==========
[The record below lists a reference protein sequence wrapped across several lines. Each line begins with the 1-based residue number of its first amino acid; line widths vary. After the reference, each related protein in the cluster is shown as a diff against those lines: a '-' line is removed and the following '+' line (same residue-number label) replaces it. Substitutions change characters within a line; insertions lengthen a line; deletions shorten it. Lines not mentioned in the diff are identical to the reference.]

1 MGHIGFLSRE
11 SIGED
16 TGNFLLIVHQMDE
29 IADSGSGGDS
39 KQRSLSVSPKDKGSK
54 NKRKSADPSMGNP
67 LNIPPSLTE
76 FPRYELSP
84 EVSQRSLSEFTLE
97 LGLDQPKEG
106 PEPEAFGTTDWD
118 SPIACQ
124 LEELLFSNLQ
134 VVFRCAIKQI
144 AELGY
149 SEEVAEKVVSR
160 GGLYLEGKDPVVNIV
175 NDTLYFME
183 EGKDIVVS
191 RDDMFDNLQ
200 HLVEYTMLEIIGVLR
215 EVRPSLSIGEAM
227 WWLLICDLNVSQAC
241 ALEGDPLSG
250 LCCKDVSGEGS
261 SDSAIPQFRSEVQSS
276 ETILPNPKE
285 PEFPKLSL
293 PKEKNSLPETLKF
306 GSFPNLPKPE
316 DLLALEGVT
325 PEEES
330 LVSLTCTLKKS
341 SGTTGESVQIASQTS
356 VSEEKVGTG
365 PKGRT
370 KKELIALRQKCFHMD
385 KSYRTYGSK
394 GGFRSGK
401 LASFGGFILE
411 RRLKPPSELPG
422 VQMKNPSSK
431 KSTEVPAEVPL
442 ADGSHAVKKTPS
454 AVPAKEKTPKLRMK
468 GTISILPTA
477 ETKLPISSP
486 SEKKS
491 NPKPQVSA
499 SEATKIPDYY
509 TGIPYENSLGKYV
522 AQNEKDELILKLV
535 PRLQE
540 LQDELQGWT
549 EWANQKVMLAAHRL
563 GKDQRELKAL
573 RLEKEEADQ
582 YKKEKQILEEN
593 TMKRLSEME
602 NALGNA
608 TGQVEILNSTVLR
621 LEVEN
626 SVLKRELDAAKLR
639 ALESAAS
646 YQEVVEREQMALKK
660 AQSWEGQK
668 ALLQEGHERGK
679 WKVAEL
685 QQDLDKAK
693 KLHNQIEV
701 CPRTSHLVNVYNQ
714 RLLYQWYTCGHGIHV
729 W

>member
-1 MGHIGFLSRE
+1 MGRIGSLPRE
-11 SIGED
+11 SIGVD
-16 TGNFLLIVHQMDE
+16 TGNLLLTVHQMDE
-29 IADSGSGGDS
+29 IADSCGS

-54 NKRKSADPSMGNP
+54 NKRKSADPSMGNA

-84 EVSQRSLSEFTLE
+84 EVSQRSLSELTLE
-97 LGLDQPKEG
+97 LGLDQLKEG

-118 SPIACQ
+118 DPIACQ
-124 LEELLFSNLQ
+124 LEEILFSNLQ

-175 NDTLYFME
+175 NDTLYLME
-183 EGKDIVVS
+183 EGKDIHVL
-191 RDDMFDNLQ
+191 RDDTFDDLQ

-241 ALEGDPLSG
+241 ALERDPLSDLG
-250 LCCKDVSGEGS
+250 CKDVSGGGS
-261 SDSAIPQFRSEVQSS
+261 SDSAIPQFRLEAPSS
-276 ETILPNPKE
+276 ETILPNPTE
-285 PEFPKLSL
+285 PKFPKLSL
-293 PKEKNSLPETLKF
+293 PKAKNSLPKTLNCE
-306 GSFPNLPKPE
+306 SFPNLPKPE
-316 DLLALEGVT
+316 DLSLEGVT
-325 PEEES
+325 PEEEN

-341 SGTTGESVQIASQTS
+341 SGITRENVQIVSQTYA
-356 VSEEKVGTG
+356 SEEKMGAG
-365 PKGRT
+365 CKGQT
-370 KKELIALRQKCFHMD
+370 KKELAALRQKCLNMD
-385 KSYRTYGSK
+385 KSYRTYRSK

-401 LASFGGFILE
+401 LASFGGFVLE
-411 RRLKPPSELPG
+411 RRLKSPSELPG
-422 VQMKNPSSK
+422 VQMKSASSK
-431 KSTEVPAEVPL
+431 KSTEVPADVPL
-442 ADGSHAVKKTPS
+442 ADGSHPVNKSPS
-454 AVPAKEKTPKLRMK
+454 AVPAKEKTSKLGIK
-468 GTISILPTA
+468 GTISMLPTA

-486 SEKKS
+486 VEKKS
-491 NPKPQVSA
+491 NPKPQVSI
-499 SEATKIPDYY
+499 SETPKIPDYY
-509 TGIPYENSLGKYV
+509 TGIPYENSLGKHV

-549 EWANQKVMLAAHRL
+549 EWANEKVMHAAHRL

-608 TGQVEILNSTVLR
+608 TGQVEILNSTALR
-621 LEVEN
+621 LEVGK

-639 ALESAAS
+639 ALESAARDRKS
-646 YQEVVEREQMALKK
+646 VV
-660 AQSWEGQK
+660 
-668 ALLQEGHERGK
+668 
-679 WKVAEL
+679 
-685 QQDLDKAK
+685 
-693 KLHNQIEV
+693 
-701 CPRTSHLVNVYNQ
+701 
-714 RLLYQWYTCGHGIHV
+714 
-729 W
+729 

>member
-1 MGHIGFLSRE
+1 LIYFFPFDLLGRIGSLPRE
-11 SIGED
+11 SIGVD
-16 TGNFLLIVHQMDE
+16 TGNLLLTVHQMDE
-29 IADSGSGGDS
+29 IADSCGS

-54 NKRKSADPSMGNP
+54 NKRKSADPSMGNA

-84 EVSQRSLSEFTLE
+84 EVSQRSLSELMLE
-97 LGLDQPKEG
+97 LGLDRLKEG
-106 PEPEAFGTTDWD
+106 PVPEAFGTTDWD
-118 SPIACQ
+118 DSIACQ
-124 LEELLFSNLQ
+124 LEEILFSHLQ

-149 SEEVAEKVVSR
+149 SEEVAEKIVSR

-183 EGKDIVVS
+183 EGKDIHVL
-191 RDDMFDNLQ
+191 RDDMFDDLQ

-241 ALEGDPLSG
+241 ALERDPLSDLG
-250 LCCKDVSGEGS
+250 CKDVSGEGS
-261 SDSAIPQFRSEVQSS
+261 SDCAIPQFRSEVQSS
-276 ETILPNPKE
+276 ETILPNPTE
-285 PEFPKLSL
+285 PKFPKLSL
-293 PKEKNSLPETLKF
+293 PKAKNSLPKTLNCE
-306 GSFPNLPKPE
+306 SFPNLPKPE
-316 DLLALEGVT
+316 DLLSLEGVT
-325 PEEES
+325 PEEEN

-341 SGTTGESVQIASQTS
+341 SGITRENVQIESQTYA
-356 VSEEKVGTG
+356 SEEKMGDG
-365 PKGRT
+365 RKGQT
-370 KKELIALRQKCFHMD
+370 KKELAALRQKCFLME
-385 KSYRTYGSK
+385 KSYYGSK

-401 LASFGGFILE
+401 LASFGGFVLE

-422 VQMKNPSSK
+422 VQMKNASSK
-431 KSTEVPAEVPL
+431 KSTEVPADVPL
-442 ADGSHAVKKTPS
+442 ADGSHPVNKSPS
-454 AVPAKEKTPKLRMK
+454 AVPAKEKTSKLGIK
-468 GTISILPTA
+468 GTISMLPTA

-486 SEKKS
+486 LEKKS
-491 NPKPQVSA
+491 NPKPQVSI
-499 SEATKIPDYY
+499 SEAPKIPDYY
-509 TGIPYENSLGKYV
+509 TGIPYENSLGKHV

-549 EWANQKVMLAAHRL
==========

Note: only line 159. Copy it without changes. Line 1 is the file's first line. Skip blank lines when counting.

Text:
+646 VV